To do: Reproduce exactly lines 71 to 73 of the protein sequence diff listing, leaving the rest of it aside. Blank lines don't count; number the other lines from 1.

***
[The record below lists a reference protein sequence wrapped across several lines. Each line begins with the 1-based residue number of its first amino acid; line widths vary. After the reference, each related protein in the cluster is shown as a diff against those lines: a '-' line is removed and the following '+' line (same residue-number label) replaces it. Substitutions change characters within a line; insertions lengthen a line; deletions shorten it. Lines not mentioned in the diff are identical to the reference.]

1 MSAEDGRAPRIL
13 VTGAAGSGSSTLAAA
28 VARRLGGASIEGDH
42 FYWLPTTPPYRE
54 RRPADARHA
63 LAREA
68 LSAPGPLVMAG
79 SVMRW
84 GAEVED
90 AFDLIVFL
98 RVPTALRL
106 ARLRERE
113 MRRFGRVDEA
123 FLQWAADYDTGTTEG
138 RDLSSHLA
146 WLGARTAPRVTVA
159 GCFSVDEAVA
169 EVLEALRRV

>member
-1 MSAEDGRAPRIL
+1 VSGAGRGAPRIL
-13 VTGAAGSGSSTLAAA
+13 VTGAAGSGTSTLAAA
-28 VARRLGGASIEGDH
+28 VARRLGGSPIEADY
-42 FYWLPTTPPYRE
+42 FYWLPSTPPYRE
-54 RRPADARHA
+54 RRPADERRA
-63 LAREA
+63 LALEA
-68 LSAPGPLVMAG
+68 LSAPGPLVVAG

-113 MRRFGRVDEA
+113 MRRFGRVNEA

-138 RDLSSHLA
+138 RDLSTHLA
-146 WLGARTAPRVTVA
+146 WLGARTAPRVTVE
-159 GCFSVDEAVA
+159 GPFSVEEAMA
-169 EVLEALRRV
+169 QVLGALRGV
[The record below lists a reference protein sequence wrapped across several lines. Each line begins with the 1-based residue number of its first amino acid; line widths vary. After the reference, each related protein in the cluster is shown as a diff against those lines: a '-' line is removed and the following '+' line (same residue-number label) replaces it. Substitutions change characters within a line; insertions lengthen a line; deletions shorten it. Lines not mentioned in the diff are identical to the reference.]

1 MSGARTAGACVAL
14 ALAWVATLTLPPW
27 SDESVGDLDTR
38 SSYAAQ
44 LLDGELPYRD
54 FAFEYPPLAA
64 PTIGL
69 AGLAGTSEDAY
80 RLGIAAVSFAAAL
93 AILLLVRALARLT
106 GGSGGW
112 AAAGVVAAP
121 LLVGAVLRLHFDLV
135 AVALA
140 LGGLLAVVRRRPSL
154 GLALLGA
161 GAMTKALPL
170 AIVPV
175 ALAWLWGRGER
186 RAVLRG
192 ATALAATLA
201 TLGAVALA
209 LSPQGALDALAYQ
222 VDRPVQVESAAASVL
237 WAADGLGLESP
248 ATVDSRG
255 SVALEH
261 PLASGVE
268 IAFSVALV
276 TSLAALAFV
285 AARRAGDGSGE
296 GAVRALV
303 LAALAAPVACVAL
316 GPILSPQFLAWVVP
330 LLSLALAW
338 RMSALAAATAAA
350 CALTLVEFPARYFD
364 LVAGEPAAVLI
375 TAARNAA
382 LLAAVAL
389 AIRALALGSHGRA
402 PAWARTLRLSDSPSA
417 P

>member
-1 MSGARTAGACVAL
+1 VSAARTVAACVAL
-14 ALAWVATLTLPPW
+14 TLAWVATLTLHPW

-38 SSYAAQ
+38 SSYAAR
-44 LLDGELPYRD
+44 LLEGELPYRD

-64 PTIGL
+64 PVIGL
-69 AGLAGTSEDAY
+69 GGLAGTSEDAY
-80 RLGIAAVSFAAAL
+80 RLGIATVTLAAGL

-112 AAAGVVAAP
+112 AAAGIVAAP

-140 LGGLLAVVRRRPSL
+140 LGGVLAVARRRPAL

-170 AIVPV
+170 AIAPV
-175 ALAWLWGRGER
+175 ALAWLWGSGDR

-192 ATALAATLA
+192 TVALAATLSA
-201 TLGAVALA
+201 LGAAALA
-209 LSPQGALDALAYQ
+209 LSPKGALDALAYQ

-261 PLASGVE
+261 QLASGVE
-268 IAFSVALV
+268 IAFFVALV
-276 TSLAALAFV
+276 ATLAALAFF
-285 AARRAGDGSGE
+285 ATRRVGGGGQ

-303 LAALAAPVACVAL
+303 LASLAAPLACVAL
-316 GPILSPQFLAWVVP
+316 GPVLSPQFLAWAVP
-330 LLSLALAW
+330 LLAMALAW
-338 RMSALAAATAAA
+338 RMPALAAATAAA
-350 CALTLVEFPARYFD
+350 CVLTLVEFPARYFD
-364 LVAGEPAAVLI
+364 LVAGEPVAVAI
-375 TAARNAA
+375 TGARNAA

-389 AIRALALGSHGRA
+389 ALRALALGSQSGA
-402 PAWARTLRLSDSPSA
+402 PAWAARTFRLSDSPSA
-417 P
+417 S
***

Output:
248 ATVDSRG
255 SVALEH
261 PLASGVE